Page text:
A friend once asked what we do with our time when we are away from home, traveling about our country. I told her, “We live—just like we do at home.” Of course, there are some things that are different, but we do not consider our travels a continuous vacation. Oh yes, we sightsee and visit natural, cultural, and historic places. But daily, we prepare meals, eat, sleep, and do laundry. Lee practices trumpet, goes for runs and bicycle rides, and does motorhome repairs. I write. We both read and watch movies from our collection of “oldies.” Spot and I go for walks. On Sunday, we attend church.
Winters in Arizona are a bit lazy. Some days we do not leave our motorhome. On others, we go to matinee movies, a street fair, or a restaurant. We look for local plays, concerts, and museums. One sunny winter morning in Lake Havasu, we hopped a shuttle boat to ride across the lake to Havasu Landing Casino and Resort. The price was right–$2 each for a round trip. While we care nothing for gambling, we enjoyed crossing Lake Havasu’s blue waters. Other passengers hurried into the casino, but we took a walk around the resort. Havasu Landing Resort on the California side of the lake is a winter destination in a sunny, mild climate, away from fast paced city traffic. The resort’s vacation rentals offer furnished accommodations and also, a campground. Both have access to Lake Havasu for boat launching or simply enjoying the view. The Landing’s fully stocked market provides special cuts of meat for grilling or fresh deli sandwiches for those who prefer to not cook.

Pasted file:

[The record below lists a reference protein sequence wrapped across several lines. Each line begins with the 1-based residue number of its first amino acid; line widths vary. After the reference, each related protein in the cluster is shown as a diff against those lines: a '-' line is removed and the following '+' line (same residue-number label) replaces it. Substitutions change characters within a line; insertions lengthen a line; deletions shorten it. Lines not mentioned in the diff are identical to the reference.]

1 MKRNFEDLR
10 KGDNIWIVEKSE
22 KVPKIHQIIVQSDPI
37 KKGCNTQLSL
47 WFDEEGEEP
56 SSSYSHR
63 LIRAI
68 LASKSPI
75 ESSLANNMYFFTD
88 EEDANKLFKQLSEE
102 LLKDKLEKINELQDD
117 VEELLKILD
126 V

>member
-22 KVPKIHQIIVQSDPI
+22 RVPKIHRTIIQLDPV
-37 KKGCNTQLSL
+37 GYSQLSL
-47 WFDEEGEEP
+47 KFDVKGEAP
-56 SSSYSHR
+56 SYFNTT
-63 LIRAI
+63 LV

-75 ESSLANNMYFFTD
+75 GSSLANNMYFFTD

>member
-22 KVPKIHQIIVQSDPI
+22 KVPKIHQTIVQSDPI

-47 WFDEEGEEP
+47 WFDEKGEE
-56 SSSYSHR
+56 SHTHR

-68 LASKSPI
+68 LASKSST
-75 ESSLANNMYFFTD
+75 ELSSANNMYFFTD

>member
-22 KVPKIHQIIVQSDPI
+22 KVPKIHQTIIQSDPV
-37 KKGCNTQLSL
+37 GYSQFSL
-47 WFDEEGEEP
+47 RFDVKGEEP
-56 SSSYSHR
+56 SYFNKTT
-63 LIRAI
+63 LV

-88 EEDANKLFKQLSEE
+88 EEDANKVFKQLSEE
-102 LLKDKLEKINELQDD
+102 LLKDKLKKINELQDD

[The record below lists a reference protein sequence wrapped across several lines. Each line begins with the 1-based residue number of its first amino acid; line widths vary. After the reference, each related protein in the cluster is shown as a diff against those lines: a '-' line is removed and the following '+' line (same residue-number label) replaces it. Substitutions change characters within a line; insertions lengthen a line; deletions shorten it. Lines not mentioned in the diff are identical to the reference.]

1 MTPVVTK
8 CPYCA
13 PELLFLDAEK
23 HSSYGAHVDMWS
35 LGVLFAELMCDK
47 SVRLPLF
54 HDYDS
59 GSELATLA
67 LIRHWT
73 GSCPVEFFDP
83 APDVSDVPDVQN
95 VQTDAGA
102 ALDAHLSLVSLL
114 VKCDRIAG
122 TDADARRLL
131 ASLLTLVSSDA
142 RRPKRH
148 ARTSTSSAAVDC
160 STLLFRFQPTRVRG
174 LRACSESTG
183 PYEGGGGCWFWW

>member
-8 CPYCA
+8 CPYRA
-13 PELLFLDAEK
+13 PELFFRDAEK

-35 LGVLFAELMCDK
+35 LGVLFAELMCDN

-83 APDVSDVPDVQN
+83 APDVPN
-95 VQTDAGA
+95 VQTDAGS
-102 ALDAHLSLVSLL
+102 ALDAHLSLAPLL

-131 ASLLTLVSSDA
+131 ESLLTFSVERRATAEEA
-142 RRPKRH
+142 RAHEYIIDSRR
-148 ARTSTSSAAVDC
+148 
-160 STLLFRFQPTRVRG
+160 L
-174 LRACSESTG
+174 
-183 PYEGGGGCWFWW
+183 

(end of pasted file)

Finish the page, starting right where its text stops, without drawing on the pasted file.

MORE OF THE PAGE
We ambled along the lakefront and viewed campsites shaded by large trees. Rentals were mostly vacant. However, stored boats in carports and outdoor furniture on porches were clues that the Landing is a hot spot for summer visitors.
We returned to Trails End Restaurant’s windows for a leisurely lunch. The waterfront windows gave us a broad view of Lake Havasu and the city of Havasu. After lunch, we sat on a bench in the sunshine and waited for the shuttle boat—running on the half hour from the resort—to pick us up. Birds serenaded us from the tops of palm trees and ivory-billed coots pecked in the grass, living up to their nickname, “mud hens.” Warm sun soaked into our bones. Not a bad February day when most of the nation felt deep-freeze temperatures and snow and ice.
Traveling in their motorhome several months each year, Arline and her photographer husband, Lee Smith, make their permanent home in Heber Springs, Arkansas. She currently is a presenter for Workamper Rendezvous, sponsored by Workamper News. Arline has dozens of magazine articles published, as well as five books: “Road Work: The Ultimate RVing Adventure” (now available on Kindle); “Road Work II: The RVer’s Ultimate Income Resource Guide”; “Truly Zula; When Heads & Hearts Collide”; and “The Heart of Branson”, a history of the families who started the entertainment town and those who sustain it today. Visit Arline’s personal blog at ArlineChandler.Blogspot.com